Finding Patient-centered Resources on the Medicare Consumer Websites
by Cheryl West, MHA
Occasionally I bring to light various government programs or information sites that can provide important information to both respiratory therapists and pulmonary patients. Sometimes the shear breadth of information or resources available on the Internet can become overwhelming, and the accuracy of the information can be questioned. In particular, when researching what state or federal health services are available for patients, it is advisable to first review official government websites — noted by the “.gov” suffix.
This article will focus on the patient-centered resources the Medicare Program offers to Medicare beneficiaries. While the information is from the Medicare website, it most certainly isn’t useful only to Medicare beneficiaries. Anyone needing a hospital, nursing home, rehabilitation facility, home health agency, or a physician will find quite valuable what Medicare has tucked away on its consumer site.
Medicare actually has two websites. One Medicare website is for providers, professionals, and policy makers — and that’s www.cms.gov. The other Medicare website is set up to help make the complex Medicare system benefits — including Part A (hospitals and skilled nursing facilities), Part B (physician and outpatient, HME, etc.), Part C (managed care option), and Part D (prescription drugs) — more comprehensible. That website is located at www.mymedicare.gov. While the main page of this website makes a very large effort to get you to sign up and sign in, you can skirt around that to find information you or the pulmonary patient could find very useful and enlightening.
The health care system, mostly pushed by changes in the vast federal Medicare program, has been turning slowly to focus on the quality of the care that is being provided rather than the quantity of care provided. Using quality standards and measures that have been developed, vetted, and are now accepted as reliable, Medicare is using these measures to track just how well providers are doing. Medicare first focused on hospitals; and by initially meeting certain Medicare standards, hospitals were rewarded with slightly higher Medicare reimbursements. Now that’s transitioning from a Medicare reimbursement reward to a Medicare financial penalty if standards are not met.
The “compare” websites
With quality measures being reported by hospitals to CMS, the agency did not keep this information to itself. It launched the first of the “compare” websites at www.medicare.gov/hospitalcompare/search.aspx. By simply entering the zip code for the search area you are interested in, all the hospitals in that zip code pop up, and you can select facilities to compare how each hospital fares in meeting the measures set by Medicare. Those measures range from how many Medicare patients were treated per diagnosis (including a category for “lung disease”), to how the hospital was rated based on patient satisfaction surveys, to information on readmission rates, complications, and deaths.
A person may have less maneuvering room to pick a hospital to go to for a number of reasons, like their personal physician may not have admitting privileges at a hospital that is their preference. However, patients do have more choice in selecting their own doctor: and Medicare now has a compare site for physicians: www.medicare.gov/physiciancompare/. The Physician Compare site does not currently report on meeting specific quality standards, but it does note a physician specialty, type of practice, medical school, and residency information. Medicare is beginning to phase in quality measures for physicians, and it’s a safe bet that in the near future the Physician Compare site will report on those as well.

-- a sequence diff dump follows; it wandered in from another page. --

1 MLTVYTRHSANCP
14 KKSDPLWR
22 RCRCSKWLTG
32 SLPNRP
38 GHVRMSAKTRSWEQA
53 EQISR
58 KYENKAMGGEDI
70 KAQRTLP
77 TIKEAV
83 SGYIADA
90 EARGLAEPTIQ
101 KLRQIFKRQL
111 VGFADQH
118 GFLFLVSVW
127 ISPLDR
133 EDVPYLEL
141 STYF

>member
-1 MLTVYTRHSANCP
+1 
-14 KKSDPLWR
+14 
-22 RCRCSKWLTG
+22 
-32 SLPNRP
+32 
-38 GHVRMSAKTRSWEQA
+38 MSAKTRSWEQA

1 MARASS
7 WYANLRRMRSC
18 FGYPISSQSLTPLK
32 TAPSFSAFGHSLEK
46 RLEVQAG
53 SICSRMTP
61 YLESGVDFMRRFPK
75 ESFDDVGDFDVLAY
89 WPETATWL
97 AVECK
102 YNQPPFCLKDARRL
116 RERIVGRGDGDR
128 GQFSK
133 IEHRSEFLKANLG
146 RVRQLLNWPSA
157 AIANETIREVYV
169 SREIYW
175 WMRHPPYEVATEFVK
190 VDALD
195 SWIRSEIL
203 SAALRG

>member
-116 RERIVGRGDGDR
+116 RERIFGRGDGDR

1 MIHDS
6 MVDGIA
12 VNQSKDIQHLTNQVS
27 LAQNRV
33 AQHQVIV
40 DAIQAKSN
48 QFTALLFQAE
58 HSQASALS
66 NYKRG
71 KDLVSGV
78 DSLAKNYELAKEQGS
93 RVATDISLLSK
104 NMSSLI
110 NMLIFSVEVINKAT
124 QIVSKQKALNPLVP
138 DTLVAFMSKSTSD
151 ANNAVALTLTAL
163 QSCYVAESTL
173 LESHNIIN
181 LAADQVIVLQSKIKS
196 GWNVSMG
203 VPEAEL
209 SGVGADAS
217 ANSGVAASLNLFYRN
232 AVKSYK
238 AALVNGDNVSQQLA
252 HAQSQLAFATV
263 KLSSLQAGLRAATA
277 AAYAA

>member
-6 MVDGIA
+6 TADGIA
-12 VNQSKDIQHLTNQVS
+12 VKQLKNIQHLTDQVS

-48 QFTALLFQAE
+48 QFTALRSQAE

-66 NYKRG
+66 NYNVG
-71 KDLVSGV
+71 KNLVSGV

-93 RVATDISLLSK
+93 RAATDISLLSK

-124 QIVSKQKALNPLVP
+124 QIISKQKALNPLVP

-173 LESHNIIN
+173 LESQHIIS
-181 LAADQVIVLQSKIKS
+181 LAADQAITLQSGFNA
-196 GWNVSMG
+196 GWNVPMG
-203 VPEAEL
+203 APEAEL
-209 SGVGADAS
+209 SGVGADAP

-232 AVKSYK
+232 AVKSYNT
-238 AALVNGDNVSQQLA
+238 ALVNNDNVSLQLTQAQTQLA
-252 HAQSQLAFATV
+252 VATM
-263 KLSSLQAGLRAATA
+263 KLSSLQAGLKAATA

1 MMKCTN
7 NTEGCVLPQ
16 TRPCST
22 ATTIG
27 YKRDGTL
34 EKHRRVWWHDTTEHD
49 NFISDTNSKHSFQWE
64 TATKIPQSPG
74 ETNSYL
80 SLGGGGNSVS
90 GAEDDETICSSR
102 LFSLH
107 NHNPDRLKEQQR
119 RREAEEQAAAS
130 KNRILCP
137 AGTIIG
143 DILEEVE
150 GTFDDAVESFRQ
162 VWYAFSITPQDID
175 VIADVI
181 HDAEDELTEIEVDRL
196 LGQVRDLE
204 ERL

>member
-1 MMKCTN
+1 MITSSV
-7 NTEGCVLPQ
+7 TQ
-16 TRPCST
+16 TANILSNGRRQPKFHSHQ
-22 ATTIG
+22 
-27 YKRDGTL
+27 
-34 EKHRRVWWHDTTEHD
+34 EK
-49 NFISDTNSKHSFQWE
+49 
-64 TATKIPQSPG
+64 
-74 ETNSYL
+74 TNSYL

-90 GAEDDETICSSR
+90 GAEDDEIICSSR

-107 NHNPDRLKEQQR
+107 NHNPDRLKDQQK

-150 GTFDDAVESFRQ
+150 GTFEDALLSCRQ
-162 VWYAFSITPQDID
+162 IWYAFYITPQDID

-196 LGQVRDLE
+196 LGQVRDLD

Individuals may have less choice selecting other types of facilities they may require for their health care needs and are reportable on other Medicare Compare websites. Nevertheless, information from these sites can be quite useful when a patient, family, or caregiver considers a particular facility. So consider these compare sites as well:
• Home health agency: www.medicare.gov/homehealthcompare/
Quality measures are different for each type of provider. For example, Nursing Home Compare asks about staffing, something Hospital Compare does not do. On the other hand, Hospital Compare gets more disease-specific with information (for example, on effective pneumonia care).
As noted earlier, while all this comparison information is on the Medicare website, it clearly can be applied and be very useful for non-Medicare patients wanting to make informed choices on where to get their care if they have the option to do so.
Finally, if you are really interested in knowing the genesis of where these standards and measures came from and are now being used in the various Medicare Compare sites, check out the National Quality Forum (NQF) at www.qualityforum.org/Home.aspx, which is a not-for-profit private sector standard-setting organization whose efforts center on the evaluation and endorsement of standardized performance measurement. The standards endorsed by the NQF are not the only entity Medicare uses in selecting its required reporting measures, nor does Medicare use all the measures endorsed by the NQF, but if you want to have a good feel for what standards might be used in the future, the NQF measures will certainly give you a sense of that future. I wish you happy hunting and all the success in finding the valuable information you seek.Cheryl West, MHA, is the director of government affairs for the American Association for Respiratory Care in Irving, TX.